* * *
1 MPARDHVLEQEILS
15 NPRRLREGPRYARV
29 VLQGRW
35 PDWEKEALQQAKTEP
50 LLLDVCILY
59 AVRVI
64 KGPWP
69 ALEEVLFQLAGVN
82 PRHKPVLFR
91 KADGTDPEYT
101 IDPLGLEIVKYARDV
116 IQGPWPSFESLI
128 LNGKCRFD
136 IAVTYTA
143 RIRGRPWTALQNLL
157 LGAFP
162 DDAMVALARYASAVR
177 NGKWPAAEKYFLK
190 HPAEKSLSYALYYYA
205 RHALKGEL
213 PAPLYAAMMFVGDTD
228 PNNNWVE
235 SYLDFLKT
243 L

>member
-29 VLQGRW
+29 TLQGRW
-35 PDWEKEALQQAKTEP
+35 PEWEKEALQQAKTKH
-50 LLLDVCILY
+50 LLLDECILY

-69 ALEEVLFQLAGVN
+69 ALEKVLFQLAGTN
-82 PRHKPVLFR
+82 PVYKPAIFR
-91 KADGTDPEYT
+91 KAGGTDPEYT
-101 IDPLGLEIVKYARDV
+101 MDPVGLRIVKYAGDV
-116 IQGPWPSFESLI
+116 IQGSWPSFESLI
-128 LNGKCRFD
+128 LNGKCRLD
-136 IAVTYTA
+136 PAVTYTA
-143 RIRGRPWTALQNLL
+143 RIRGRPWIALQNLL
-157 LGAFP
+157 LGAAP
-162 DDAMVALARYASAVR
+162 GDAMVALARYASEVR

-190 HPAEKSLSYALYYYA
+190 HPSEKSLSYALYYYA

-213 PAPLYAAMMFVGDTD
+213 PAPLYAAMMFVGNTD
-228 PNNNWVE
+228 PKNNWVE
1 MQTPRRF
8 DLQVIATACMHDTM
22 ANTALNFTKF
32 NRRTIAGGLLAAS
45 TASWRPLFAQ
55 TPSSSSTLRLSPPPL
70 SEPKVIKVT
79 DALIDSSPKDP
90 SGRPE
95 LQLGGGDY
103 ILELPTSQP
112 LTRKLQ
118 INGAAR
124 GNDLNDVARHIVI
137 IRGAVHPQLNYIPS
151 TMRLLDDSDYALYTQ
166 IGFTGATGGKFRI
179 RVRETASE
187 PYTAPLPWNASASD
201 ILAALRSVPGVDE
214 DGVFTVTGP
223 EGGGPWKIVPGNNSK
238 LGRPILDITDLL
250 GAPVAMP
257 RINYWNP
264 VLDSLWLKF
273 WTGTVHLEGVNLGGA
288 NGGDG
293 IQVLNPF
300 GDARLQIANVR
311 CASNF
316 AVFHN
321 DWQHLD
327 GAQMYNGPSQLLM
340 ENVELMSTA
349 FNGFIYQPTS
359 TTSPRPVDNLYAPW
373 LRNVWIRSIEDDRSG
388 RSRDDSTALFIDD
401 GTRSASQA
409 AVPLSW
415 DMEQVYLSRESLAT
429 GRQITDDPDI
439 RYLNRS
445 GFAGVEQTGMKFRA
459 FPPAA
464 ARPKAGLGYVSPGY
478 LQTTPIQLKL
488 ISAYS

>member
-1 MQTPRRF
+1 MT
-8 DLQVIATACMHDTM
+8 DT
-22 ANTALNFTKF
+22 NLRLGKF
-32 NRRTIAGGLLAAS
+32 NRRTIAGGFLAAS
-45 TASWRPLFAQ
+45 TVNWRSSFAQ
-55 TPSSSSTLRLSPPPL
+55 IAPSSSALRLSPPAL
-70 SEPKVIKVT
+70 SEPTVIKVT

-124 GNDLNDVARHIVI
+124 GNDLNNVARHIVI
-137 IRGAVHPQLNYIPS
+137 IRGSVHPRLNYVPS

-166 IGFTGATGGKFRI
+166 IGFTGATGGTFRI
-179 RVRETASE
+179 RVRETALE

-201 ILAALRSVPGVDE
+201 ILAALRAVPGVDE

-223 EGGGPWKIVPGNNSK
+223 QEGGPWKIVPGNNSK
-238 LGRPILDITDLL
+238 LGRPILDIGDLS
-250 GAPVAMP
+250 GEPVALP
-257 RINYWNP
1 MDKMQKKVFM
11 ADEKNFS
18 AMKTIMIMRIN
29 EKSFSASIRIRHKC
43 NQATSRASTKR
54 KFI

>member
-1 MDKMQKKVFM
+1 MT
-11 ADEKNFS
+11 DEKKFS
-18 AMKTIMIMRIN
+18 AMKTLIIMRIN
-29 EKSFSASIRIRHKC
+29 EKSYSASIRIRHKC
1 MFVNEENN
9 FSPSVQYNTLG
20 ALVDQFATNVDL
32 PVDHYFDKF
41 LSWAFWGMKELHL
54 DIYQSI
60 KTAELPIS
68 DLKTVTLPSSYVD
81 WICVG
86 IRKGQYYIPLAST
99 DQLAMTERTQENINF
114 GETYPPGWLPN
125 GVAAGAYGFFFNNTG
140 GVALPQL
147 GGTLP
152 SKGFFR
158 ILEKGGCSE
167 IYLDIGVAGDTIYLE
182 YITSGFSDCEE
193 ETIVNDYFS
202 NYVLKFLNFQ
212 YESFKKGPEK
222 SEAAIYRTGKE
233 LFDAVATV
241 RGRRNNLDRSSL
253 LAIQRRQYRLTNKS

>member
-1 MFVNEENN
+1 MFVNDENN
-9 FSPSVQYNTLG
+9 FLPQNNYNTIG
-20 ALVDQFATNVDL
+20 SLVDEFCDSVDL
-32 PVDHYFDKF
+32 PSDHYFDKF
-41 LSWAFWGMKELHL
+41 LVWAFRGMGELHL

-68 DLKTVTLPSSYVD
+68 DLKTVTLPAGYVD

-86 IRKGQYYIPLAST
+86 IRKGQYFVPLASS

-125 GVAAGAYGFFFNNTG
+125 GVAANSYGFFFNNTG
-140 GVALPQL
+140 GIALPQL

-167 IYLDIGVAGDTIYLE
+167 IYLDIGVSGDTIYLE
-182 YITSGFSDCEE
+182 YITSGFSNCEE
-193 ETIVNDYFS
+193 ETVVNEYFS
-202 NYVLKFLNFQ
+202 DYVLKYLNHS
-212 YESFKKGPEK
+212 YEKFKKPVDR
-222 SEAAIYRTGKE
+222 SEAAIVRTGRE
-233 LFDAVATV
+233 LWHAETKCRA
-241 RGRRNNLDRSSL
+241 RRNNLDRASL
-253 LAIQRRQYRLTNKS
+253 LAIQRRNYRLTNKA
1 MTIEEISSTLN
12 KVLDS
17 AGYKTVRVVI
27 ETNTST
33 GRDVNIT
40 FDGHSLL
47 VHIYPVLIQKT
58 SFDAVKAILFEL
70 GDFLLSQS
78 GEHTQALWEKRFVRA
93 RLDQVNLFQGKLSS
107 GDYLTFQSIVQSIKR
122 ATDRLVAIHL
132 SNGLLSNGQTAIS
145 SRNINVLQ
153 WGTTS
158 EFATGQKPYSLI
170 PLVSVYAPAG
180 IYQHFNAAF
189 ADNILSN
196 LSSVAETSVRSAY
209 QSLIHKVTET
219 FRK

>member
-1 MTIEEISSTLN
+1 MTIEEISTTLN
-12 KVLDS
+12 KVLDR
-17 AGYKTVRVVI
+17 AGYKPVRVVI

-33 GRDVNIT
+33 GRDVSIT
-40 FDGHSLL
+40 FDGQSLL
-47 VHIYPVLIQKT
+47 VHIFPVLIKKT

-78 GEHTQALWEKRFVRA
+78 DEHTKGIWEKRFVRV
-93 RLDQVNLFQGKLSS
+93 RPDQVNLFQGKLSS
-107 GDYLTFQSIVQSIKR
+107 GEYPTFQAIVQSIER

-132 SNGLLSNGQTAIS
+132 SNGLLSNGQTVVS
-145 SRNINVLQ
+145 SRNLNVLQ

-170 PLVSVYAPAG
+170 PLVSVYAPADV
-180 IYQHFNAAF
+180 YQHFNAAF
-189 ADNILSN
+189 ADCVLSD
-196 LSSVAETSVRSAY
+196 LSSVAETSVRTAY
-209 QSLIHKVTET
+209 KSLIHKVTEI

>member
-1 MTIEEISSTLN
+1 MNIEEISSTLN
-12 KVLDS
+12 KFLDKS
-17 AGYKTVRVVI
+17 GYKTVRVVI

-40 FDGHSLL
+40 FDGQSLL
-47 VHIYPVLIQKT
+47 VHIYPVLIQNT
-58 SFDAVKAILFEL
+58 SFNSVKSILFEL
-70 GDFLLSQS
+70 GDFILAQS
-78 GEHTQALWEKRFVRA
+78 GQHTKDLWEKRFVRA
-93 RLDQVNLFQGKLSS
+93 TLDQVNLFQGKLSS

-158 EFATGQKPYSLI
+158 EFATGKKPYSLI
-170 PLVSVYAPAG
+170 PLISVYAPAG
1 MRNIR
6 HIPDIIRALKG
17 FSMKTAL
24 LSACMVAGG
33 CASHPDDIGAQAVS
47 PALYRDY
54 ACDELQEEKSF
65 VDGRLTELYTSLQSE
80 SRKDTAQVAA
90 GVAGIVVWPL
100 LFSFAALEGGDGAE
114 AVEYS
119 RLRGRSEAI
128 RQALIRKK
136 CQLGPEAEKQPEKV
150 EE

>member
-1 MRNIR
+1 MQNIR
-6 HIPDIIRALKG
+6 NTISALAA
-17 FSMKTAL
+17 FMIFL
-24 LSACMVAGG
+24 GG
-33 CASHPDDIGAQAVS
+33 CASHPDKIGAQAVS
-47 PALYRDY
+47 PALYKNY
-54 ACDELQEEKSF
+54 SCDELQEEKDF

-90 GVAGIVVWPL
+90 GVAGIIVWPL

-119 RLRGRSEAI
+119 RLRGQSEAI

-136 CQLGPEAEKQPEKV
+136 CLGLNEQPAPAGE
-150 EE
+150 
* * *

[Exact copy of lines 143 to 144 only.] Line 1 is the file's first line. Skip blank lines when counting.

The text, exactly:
43 NQATSRASTKR
54 KFI